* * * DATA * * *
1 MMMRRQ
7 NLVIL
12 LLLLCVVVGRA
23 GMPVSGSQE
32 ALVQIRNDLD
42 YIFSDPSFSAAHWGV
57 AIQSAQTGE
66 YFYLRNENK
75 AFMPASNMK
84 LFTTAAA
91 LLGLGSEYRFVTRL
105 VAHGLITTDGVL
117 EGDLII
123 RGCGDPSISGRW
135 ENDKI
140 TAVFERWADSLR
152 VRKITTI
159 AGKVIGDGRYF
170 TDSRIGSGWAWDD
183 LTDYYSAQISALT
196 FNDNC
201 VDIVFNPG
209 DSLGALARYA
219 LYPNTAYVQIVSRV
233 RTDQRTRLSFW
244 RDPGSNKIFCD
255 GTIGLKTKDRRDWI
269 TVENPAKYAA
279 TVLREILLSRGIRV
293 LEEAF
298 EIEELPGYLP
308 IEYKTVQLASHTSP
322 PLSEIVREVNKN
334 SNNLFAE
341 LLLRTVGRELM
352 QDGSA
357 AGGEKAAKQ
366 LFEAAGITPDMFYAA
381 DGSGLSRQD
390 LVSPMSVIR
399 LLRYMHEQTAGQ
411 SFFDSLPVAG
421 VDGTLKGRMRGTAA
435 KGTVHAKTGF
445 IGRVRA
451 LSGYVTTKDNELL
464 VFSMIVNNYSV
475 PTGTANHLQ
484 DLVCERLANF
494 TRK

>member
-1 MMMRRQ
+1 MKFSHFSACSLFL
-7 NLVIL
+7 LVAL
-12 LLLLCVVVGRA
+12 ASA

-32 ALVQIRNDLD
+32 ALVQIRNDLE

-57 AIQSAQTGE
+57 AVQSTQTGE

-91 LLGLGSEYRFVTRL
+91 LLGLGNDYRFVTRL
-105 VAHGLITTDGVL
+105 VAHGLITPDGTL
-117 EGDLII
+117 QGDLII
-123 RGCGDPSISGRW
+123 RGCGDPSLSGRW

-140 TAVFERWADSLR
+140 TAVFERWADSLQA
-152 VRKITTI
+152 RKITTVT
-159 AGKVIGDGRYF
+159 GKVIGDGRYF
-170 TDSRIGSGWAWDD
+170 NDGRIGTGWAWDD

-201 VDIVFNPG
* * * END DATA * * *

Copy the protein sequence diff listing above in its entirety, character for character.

1 MMMRRQ
7 NLVIL
12 LLLLCVVVGRA
23 GMPVSGSQE
32 ALVQIRNDLD
42 YIFSDPSFSAAHWGV
57 AIQSAQTGE
66 YFYLRNENK
75 AFMPASNMK
84 LFTTAAA
91 LLGLGSEYRFVTRL
105 VAHGLITTDGVL
117 EGDLII
123 RGCGDPSISGRW
135 ENDKI
140 TAVFERWADSLR
152 VRKITTI
159 AGKVIGDGRYF
170 TDSRIGSGWAWDD
183 LTDYYSAQISALT
196 FNDNC
201 VDIVFNPG
209 DSLGALARYA
219 LYPNTAYVQIVSRV
233 RTDQRTRLSFW
244 RDPGSNKIFCD
255 GTIGLKTKDRRDWI
269 TVENPAKYAA
279 TVLREILLSRGIRV
293 LEEAF
298 EIEELPGYLP
308 IEYKTVQLASHTSP
322 PLSEIVREVNKN
334 SNNLFAE
341 LLLRTVGRELM
352 QDGSA
357 AGGEKAAKQ
366 LFEAAGITPDMFYAA
381 DGSGLSRQD
390 LVSPMSVIR
399 LLRYMHEQTAGQ
411 SFFDSLPVAG
421 VDGTLKGRMRGTAA
435 KGTVHAKTGF
445 IGRVRA
451 LSGYVTTKDNELL
464 VFSMIVNNYSV
475 PTGTANHLQ
484 DLVCERLANF
494 TRK

>member
-1 MMMRRQ
+1 MKFSHFSACSLFL
-7 NLVIL
+7 LVAL
-12 LLLLCVVVGRA
+12 ASA

-32 ALVQIRNDLD
+32 ALVQIRNDLE

-57 AIQSAQTGE
+57 AVQSTQTGE

-91 LLGLGSEYRFVTRL
+91 LLGLGNDYRFVTRL
-105 VAHGLITTDGVL
+105 VAHGLITPDGTL
-117 EGDLII
+117 QGDLII
-123 RGCGDPSISGRW
+123 RGCGDPSLSGRW

-140 TAVFERWADSLR
+140 TAVFERWADSLQA
-152 VRKITTI
+152 RKITTVT
-159 AGKVIGDGRYF
+159 GKVIGDGRYF
-170 TDSRIGSGWAWDD
+170 NDGRIGTGWAWDD

-201 VDIVFNPG